The notion of weeds is of the most subjective, since in most cases a plant is defined as "bad" when it harms humans, his activities or his pets or his livestock. In some cases we classify a plant, frequently an introduced, a weeds when they invade an ecosystem, harming, or so it is believed, to biodiversity.
These beautiful flowers belong to a plant that meets several of the criteria for a weed: it contains a toxic substance to humans and most other animals and can quickly and abundantly occupy a territory, this "evil" is the infamous Giant Hogweed.
Yes, the plant that displays such beautiful flower heads (Flowers) and impresses by its size is the "monster" much maligned. It is ironic that it is because of its beauty that it have been cultivated and because of that it was able to spread throughout the world.
For me, it is with mixed emotions that I have observed and photographed my first specimen. I have long believed that species imaginary, appeared in Quebec in 1990 only I knew his history and "qualities" since 1972 through a song by Peter Gabriel: The return of the Giant Hogweed. I thought at the time that the words who told the story of a plant found in the Caucasus Mountains and was invading the land, spoke of a fictitious plant. Today when I listen to the song again, I realize that it describes very well this plant.
So for me, my relationship with this plant is one of admiration and fear or perhaps one of love and hate.
One of the main characteristics of a plant for a given territory is indigeneity. A plant for a given territory is either native or introduced, the definition of a native plant is : a species is defined as indigenous to a region if its presence in this region is the result of natural processes without human intervention.
A plant that does not meet this definition is, in turn, qualified as introduced. But this distinction - native or introduced- is artificial and often misleading. Misleading because, plant, described as native, does not mean that the species necessarily outcome of the place where it is classified as so. In fact the plant may have appeared there by simply increasing its territory by reproduction or its seeds were brought by a weather event or by an animal (other than humans).
For its part, the concept of introduced is artificial and is determined by men. Indeed it's impossible to know all human populations that occupied a territory, through the history of mankind. Therefore we fix a date, a time, beyond which a new species brought by humans in a given territory, is described as "introduced"
In Europe, it's a puzzle as to establish such a date, 1914 was selected for the Paris Basin, but this date can vary greatly depending on location and legislation, to 6000 years before Christ and even before in the absolute. We need only to imagine all the population migrations, including the establishment of the Roman Empire, to give us an idea of the difficulty of identifying plants introduced or not by man over a territory as Europe.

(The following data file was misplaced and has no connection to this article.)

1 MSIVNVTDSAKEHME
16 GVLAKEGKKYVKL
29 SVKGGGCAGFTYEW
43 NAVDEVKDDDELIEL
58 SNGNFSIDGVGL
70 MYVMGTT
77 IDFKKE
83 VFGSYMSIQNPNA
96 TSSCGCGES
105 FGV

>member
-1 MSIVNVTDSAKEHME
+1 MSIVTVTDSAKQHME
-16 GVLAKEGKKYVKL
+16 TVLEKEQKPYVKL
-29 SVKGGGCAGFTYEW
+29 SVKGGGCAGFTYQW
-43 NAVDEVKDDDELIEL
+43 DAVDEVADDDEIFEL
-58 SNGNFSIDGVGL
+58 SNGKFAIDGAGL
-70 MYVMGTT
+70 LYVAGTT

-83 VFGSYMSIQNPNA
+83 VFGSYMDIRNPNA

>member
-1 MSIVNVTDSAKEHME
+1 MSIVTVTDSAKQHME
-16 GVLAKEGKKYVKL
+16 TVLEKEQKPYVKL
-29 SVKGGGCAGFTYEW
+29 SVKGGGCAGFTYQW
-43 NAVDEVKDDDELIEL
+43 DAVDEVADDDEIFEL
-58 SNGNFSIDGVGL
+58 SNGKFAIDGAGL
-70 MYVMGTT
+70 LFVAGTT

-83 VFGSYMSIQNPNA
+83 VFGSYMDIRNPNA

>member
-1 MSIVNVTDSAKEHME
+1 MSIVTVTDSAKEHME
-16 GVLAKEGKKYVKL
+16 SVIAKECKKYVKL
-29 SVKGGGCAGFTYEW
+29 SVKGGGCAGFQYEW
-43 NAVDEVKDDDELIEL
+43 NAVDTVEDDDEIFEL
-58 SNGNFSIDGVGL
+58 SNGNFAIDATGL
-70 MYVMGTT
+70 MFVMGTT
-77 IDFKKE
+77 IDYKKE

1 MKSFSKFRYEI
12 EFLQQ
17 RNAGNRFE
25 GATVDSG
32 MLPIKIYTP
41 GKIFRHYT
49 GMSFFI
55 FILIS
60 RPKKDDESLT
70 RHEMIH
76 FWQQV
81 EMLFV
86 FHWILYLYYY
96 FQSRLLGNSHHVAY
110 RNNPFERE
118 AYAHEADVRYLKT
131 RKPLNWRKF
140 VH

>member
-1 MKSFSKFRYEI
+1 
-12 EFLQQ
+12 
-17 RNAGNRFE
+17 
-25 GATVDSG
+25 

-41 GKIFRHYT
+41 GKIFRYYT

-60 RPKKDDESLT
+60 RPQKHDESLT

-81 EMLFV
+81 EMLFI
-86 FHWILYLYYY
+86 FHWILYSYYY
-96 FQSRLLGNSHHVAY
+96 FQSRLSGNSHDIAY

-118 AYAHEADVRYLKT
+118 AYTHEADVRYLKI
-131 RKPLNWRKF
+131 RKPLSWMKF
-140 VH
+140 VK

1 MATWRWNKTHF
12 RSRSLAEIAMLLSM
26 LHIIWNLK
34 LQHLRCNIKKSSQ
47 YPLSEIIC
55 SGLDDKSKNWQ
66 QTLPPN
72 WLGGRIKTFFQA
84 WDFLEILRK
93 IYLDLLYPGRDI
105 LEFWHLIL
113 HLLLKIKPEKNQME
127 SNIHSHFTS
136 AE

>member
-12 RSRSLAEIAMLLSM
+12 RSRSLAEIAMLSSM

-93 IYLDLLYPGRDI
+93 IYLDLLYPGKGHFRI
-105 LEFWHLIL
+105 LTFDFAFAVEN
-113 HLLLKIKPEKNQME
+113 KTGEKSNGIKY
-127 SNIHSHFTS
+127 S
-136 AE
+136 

In Quebec and in the rest of North America, this limit corresponds to the establishment of the first European settlements near the XVII century (1600 and older) But this does not mean that there has been no another introduction in Quebec before this, for example by Basque fishermen around the XIV centuries or by the Vikings around the year 1000. So, while useful be aware that the indigeneity of plants (native or introduced) is not an absolute concept.
One of the first " modern introduced" in Quebec was the Common plantain
(Plantago major) that served the early settlers as a drugs and for food. Native did not appreciated the plant which damaged the ecosystem close to European establishment, they have nicknamed this plant "Whiteman's-foot" or "White man's-footprint"
80 years ago, on April 1, Flore Laurentienne was published for the first time.
In 1935 Conrad Kirouac, better known by the name of Brother Marie-Victorin, was offering his magnificent opus on Quebec flora. More than a botanical work, Flore Laurentienne is full of ethnological, agricultural, medical and alimentary
Flore Laurentienne is a gem that is also for many, including myself, the key work of our flora passion.
Despite his age and the advancement of our knowledge, Flore Laurentienne remains the reference for identifying plants in Quebec.
Happy anniversary Flore Laurentienne and where ever you are, thank you Conrad Kirouac.
With this snow cover that lasts and running over spring, the emergence of the first wild flower will be quite an event!
The Coltsfoot is not the first of our flowers to appear, but it is the most common and the most widespread and it is visible as much in cities than countryside.
I have already photographed a Colstfoot
as early as March 21 (2010).
It will be interesting to see how soon this flower will be visible this year, it would also be very interesting to know the date of his first appearance across Quebec.
So I invite you to share your photos of Coltsfoo, on the Facebook page of Flore du Québec
, taken this year and indicating the place and date of shooting.
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